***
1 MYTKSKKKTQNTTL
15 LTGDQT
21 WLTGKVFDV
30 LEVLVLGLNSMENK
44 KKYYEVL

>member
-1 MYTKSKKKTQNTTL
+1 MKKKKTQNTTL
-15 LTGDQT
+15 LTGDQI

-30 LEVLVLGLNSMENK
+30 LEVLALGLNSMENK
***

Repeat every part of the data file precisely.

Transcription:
1 MYTKSKKKTQNTTL
15 LTGDQT
21 WLTGKVFDV
30 LEVLVLGLNSMENK
44 KKYYEVL

>member
-1 MYTKSKKKTQNTTL
+1 MKKKKTQNTTL
-15 LTGDQT
+15 LTGDQI

-30 LEVLVLGLNSMENK
+30 LEVLALGLNSMENK